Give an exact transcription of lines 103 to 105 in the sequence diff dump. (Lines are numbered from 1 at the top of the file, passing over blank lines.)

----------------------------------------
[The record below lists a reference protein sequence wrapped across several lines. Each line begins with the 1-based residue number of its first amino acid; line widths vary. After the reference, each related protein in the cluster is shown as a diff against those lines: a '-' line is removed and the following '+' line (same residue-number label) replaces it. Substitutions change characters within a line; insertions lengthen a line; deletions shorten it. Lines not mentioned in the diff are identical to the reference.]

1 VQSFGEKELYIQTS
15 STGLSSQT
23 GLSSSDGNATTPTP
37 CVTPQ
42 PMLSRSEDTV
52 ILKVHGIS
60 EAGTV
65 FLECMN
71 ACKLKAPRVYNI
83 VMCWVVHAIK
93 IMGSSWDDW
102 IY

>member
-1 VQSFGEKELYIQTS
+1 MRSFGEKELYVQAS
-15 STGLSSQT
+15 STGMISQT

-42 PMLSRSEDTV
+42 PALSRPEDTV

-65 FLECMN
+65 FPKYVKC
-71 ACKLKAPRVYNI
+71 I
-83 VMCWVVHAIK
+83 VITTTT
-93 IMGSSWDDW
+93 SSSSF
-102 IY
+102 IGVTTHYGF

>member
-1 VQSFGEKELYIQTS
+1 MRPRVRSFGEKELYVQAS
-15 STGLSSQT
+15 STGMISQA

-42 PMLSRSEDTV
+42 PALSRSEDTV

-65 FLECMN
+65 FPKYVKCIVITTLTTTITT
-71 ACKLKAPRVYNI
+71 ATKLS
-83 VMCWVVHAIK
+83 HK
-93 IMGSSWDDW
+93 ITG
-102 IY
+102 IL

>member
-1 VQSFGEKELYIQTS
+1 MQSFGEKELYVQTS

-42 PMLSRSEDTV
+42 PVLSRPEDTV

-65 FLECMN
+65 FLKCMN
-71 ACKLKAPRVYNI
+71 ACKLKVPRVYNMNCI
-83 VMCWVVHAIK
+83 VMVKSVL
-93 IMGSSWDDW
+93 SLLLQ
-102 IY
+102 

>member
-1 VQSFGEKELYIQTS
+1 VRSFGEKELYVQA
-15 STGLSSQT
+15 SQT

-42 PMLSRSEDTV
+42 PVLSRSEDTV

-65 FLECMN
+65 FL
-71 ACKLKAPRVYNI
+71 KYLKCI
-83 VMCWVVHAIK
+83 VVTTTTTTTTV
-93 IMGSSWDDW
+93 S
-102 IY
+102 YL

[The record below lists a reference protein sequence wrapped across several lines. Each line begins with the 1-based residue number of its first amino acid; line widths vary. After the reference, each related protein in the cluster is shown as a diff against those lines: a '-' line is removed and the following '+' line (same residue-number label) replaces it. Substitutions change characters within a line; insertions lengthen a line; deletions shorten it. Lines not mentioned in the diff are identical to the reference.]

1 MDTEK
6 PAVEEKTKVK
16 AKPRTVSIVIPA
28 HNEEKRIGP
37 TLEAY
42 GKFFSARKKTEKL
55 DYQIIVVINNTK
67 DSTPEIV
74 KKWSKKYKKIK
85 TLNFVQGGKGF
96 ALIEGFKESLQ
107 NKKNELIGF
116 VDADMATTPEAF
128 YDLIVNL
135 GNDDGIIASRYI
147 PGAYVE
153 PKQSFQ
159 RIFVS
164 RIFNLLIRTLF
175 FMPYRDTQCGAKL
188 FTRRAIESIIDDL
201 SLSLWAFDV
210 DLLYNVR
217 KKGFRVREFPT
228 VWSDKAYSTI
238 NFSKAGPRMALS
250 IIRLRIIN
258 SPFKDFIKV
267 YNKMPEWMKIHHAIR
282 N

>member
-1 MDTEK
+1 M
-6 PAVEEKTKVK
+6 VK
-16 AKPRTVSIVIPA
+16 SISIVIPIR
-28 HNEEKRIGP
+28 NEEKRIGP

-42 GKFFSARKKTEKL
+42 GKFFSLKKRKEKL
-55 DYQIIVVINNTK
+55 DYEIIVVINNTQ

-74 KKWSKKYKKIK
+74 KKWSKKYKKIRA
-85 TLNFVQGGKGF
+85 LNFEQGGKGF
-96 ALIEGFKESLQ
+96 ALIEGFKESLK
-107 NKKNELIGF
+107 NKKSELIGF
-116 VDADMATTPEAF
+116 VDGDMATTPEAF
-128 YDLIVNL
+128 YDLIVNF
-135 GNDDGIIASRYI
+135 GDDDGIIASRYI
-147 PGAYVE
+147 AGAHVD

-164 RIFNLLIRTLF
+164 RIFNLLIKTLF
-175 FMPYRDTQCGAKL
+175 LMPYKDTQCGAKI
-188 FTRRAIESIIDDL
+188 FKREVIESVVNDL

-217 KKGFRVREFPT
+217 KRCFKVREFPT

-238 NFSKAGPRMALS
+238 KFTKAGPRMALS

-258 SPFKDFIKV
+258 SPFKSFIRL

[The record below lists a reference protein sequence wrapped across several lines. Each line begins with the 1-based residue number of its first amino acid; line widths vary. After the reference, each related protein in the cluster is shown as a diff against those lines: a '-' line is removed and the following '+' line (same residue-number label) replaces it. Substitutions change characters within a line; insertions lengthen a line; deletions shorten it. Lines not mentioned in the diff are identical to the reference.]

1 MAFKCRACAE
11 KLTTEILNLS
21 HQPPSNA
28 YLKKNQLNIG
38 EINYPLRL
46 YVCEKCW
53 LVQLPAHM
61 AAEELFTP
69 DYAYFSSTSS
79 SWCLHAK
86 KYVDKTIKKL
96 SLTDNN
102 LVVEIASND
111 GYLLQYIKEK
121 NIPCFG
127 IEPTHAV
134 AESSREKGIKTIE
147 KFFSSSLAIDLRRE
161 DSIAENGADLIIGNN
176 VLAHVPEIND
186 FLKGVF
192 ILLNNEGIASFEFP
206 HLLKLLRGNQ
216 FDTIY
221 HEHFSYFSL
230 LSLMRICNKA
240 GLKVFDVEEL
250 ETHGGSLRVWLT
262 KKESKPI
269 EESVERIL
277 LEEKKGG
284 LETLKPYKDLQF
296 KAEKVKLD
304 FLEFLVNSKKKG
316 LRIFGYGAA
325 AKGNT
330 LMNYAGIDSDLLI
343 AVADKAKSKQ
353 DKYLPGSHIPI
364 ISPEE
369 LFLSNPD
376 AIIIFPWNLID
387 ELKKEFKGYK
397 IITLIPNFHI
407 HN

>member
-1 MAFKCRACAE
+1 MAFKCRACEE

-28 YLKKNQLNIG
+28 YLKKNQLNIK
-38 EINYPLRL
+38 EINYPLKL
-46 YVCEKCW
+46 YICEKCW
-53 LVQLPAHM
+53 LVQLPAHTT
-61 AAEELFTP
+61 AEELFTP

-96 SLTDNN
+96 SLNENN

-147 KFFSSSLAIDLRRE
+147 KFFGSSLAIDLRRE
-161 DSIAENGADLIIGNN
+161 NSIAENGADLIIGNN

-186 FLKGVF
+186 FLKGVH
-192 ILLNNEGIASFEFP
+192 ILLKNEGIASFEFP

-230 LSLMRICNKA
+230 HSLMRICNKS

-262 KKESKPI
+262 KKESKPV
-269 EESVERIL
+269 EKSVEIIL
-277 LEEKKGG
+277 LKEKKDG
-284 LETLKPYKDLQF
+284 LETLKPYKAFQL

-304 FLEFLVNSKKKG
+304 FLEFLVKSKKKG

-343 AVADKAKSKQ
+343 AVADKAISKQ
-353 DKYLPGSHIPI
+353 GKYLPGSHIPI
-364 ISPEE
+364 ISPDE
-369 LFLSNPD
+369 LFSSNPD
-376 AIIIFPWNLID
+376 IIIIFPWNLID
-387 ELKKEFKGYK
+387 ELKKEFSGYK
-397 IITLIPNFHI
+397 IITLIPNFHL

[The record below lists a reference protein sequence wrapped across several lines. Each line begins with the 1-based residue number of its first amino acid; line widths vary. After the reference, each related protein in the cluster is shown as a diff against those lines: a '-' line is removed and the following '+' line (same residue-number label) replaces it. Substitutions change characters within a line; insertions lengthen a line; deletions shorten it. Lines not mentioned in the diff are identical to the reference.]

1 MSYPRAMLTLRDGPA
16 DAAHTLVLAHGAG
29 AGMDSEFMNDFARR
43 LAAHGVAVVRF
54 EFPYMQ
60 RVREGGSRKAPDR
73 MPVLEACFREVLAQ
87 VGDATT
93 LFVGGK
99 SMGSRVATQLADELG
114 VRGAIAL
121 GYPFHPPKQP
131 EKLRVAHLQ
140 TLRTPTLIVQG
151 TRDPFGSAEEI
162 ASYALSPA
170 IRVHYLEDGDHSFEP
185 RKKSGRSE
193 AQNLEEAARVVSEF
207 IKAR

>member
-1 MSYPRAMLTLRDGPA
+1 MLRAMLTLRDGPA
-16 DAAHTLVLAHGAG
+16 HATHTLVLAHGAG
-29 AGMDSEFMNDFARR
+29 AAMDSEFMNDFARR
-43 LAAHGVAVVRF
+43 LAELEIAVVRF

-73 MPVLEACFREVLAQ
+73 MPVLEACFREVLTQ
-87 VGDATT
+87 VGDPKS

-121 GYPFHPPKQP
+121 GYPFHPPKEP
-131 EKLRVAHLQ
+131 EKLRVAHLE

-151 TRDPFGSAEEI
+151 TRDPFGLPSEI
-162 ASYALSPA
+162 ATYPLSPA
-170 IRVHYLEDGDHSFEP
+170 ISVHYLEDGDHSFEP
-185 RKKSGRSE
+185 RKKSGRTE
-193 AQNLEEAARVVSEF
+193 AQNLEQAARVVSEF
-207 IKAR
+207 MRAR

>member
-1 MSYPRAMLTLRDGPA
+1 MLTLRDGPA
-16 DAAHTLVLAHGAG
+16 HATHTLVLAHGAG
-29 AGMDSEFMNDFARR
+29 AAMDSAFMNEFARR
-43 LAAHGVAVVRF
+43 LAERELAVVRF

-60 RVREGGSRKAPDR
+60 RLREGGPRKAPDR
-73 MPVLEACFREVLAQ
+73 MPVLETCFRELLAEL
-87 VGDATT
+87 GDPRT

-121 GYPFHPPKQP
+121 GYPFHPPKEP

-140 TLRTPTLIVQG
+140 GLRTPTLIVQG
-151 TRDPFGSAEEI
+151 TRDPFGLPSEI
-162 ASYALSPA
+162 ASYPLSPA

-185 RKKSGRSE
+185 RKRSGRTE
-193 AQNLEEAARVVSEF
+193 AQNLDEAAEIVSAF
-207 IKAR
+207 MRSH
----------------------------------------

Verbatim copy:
210 DLLYNVR
217 KKGFRVREFPT
228 VWSDKAYSTI